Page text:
Ontario Power System: The generation and distribution of electric power in Ontario is regulated by the Ontario Energy Board. The Independent Electricity System Operator (IESO) manages Ontario’s wholesale power generation and sales market. The Ontario Power Authority (OPA) is responsible for power planning, conservation, and the contracting of generation capacity outside the wholesale market. Transmission and rural distribution is run by a provincial government corporation - Hydro One. Urban distribution is operated by a series of private or municipal owned Local Distribution Utilities. Large rural renewable energy generators are mostly connected to the transmission system while smaller generators feed into local distribution systems.
Ontario also has a competitive retail market for
electricity so that individual customers can purchase 100% renewable power from
retailers at a premium price.
Ontario FIT and MicroFIT Programs: The Government of Ontario officially launched its feed-in tariff in initiative in 2009 through the Green Energy and Economy Act – at the time the most comprehensive of its kind in the Americas. The Ontario FIT and Micro-FIT (for systems <10kW) programs are operated by the Ontario Power Authority and give priority grid access to renewable sources of power and set fixed tariffs under 20 year contracts. The FIT Programs allows any renewable power system, from the smallest household solar system to large wind farms, to connect to the grid and be paid tariffs that provide a reasonable return on investment.
By the end of 2012, contracts for over 9000 MW of new renewable power had been offered with more than 1300 MW in commercial operation – the rest under development. These contracts have already leveraged over $10 billion in private investment and resulted in significant new solar and wind manufacturing capacity and hundreds of new jobs in Ontario. The program has been so successful that the 2018 provincial targets of 10.7 GW of new renewable power producing 10-15% of the Ontario’s electricity will be reached 5 years early. Increasing grid capacity has become a major factor in rate of deployment of new renewable power systems.
The two original FIT and MicroFIT programs were put on hold in 2011 while they underwent their first scheduled price and rule review. The review report released on March 22, 2012 can be viewed at http://www.energy.gov.on.ca/en/fit-and-microfit-program/2-year-fit-review/. For a variety of reasons (see commentary below), the programs have been very slow at re-starting. A new MicroFIT 2 Program was opened in August 2012 with a target of 50 MW. A new “Small FIT 2 Program” window was opened for only six weeks in December 2012 with a target of only 200 MW.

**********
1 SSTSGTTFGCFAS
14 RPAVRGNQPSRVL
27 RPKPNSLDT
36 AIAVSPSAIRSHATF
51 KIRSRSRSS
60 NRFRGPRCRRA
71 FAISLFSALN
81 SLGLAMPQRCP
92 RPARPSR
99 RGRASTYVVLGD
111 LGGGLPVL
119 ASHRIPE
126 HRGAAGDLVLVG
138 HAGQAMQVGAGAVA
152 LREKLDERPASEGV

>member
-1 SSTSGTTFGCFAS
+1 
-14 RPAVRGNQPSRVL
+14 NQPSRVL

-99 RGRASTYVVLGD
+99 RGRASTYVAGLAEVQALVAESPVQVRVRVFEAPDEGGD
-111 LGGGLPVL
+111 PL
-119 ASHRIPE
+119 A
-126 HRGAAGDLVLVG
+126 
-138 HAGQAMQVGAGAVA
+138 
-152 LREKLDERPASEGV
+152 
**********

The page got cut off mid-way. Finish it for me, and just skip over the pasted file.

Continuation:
The new Program rules give priority to community or First Nation owned projects, and those on health care and municipal facilities, through a series of “set asides” and a priority points system . An “adder” of up 1.5 cent/kWh will continue to be paid on non-solar projects for community and First Nations projects and a premium paid for biomass and hydro projects that deliver power during peak periods. Community power projects will also continue to be eligible for legal and project development grants under the Community Energy Partnership Program.
The new rates reflect the lower cost of solar and wind systems in 2012 – a sign of success of the program to date.
For more details on the new FIT Program rates and rules visit http://fit.powerauthority.on.ca/
Participation in the FIT program requires the payment of a
registration fee and application security. Projects that require additional grid
capacity are required to meet transmission/distribution availability and
economic connection tests. All these requirements are waived for MicroFIT
projects less than 10 kW. Both FIT and MicroFIT projects must meet Ontario
domestic content requirements.
In addition to the FIT Program, Ontario is making major new transmission investment for grid expansions to accommodate increased renewable energy deployment and to develop a smart grid – see http://www.ieso.ca/imoweb/siteShared/ontarios_smart_grid.asp?sid=md .
Commentary: The introduction of feed-in tariffs and guaranteed access for renewable power sources in 2009 promised a complete change in the way power would be provided to Ontarians in the 21st century, with a new Ontario grid built around these renewable power sources. Up until then, renewable power sources had to be integrated into an existing grid. However, the government’s commitment to this transition in 2013 is not as strong. Insufficient support for community ownership in the initial FIT Program led to several large wind farms being opposed by local residents. The very success of the FIT programs also led quickly to grid constraints and renewable capacity outstripping the power planning process. The long delays in re-starting the FIT programs and the new short application windows have resulted in many renewable energy companies closing down and a struggling community power sector.
Hopefully, provincial targets for renewable power will be raised and a more stable feed-in tariff program established in 2013.